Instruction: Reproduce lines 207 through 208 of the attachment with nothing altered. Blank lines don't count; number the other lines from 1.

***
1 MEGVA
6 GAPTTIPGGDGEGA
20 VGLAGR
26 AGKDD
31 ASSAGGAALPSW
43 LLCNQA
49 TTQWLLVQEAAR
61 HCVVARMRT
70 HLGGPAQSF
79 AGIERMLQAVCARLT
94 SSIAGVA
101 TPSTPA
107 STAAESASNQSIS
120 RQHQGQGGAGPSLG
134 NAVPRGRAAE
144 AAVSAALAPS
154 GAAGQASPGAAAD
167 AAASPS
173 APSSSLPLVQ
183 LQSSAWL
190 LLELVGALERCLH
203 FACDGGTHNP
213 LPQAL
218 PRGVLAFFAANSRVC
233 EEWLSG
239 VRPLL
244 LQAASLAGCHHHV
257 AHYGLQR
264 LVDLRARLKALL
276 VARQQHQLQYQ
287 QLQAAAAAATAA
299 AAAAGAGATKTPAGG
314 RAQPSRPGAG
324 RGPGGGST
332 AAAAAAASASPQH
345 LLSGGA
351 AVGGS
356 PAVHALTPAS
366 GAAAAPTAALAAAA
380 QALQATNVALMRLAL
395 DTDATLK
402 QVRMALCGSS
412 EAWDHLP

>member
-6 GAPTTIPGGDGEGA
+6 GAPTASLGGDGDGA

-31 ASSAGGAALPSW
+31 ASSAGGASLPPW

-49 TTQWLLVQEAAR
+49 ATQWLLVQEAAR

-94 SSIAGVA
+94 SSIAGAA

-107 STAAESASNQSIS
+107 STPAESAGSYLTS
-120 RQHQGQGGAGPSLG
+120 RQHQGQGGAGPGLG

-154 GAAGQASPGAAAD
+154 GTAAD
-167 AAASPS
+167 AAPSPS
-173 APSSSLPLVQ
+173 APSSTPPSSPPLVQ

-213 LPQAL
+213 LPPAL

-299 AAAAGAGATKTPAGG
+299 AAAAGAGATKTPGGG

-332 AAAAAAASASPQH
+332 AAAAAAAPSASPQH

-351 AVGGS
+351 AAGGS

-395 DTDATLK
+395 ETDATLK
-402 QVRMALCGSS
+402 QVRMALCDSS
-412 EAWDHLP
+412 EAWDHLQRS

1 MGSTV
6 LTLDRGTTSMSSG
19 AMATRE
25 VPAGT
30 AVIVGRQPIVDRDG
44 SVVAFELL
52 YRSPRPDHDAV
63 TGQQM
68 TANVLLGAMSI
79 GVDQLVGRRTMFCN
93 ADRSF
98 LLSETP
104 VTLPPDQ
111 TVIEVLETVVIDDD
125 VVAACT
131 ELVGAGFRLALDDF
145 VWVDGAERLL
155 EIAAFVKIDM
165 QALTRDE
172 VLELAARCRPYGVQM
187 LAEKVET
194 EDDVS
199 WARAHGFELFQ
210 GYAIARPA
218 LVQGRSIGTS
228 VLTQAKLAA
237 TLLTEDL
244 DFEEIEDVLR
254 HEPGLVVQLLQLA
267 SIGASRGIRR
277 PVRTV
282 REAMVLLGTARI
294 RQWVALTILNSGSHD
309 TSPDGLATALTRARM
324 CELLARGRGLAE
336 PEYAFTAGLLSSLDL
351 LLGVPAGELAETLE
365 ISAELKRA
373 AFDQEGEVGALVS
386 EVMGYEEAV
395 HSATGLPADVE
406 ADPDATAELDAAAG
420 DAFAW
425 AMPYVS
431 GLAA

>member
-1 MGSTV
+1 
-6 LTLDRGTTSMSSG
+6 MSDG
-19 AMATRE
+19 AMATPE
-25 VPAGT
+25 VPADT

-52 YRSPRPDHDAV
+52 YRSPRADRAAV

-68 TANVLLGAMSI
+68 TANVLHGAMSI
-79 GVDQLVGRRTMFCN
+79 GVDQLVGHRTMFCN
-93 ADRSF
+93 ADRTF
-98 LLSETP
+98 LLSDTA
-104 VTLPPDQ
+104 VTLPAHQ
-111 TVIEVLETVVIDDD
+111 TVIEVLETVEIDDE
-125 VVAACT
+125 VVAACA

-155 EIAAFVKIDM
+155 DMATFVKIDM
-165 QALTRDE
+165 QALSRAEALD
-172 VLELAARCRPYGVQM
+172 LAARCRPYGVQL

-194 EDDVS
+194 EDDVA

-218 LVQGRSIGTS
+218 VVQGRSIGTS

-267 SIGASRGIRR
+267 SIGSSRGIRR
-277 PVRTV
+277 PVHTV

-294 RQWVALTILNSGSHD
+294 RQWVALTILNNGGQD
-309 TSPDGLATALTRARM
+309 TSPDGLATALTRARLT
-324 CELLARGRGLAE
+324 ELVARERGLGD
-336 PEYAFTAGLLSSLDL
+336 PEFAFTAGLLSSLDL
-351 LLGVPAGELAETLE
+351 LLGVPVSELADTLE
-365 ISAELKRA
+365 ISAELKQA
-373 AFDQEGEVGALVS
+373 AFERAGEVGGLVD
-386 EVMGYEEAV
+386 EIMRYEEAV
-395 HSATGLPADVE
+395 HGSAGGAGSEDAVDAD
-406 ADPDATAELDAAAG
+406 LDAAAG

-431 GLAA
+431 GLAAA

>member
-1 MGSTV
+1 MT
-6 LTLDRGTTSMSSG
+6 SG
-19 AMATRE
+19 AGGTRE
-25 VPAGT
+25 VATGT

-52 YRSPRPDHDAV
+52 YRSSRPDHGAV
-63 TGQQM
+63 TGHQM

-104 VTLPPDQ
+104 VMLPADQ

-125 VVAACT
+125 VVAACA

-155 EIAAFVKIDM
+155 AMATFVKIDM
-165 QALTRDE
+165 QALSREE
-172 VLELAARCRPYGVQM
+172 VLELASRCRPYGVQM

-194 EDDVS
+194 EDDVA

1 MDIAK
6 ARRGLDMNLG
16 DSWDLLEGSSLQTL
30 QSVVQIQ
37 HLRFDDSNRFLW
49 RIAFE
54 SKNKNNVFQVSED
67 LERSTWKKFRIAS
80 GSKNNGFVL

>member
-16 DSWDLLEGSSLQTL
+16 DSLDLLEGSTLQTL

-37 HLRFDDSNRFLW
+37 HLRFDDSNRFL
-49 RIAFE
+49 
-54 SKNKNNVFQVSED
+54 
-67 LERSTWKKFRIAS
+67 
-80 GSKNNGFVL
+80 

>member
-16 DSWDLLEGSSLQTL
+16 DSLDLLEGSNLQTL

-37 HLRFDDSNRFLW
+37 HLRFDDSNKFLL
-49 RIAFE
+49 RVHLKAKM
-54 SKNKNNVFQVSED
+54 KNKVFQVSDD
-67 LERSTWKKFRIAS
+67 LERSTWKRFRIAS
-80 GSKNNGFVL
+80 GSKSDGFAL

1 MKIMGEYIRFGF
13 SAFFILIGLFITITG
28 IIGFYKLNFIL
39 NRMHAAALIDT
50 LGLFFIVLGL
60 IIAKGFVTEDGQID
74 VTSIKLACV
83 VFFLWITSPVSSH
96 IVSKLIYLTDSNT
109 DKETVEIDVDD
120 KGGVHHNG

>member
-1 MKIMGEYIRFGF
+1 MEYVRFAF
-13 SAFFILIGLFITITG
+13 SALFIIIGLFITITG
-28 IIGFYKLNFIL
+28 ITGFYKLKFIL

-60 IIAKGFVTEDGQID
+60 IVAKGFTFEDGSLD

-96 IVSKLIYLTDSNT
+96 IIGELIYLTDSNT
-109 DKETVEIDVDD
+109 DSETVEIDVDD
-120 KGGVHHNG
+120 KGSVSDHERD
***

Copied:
+194 EDDVA

1 MDIAK